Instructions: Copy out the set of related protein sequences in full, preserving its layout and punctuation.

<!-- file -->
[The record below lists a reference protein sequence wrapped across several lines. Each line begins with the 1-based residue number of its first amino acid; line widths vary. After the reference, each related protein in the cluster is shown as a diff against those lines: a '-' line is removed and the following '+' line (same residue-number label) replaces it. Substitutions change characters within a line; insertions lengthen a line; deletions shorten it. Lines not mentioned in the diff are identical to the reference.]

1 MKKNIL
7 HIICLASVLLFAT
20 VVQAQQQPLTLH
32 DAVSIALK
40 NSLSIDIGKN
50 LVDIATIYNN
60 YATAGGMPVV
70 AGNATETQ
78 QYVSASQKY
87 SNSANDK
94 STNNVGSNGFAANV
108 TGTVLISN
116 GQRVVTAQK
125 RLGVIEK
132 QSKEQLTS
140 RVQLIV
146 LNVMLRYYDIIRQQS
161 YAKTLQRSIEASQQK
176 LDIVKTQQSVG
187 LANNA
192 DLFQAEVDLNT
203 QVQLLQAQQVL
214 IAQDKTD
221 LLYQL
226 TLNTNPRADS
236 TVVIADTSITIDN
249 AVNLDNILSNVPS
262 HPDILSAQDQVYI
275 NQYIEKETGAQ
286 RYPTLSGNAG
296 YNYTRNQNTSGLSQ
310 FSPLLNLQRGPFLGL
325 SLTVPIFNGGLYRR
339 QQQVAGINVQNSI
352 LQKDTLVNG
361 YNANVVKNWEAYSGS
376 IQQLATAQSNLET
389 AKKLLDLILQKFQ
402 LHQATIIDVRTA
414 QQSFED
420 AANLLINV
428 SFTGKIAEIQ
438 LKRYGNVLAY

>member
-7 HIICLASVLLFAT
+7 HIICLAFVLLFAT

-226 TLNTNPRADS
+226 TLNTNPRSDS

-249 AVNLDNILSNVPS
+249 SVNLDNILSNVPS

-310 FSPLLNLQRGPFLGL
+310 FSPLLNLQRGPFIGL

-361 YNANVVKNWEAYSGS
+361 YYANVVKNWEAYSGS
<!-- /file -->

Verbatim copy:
[The record below lists a reference protein sequence wrapped across several lines. Each line begins with the 1-based residue number of its first amino acid; line widths vary. After the reference, each related protein in the cluster is shown as a diff against those lines: a '-' line is removed and the following '+' line (same residue-number label) replaces it. Substitutions change characters within a line; insertions lengthen a line; deletions shorten it. Lines not mentioned in the diff are identical to the reference.]

1 MKKNIL
7 HIICLASVLLFAT
20 VVQAQQQPLTLH
32 DAVSIALK
40 NSLSIDIGKN
50 LVDIATIYNN
60 YATAGGMPVV
70 AGNATETQ
78 QYVSASQKY
87 SNSANDK
94 STNNVGSNGFAANV
108 TGTVLISN
116 GQRVVTAQK
125 RLGVIEK
132 QSKEQLTS
140 RVQLIV
146 LNVMLRYYDIIRQQS
161 YAKTLQRSIEASQQK
176 LDIVKTQQSVG
187 LANNA
192 DLFQAEVDLNT
203 QVQLLQAQQVL
214 IAQDKTD
221 LLYQL
226 TLNTNPRADS
236 TVVIADTSITIDN
249 AVNLDNILSNVPS
262 HPDILSAQDQVYI
275 NQYIEKETGAQ
286 RYPTLSGNAG
296 YNYTRNQNTSGLSQ
310 FSPLLNLQRGPFLGL
325 SLTVPIFNGGLYRR
339 QQQVAGINVQNSI
352 LQKDTLVNG
361 YNANVVKNWEAYSGS
376 IQQLATAQSNLET
389 AKKLLDLILQKFQ
402 LHQATIIDVRTA
414 QQSFED
420 AANLLINV
428 SFTGKIAEIQ
438 LKRYGNVLAY

>member
-7 HIICLASVLLFAT
+7 HIICLAFVLLFAT

-226 TLNTNPRADS
+226 TLNTNPRSDS

-249 AVNLDNILSNVPS
+249 SVNLDNILSNVPS

-310 FSPLLNLQRGPFLGL
+310 FSPLLNLQRGPFIGL

-361 YNANVVKNWEAYSGS
+361 YYANVVKNWEAYSGS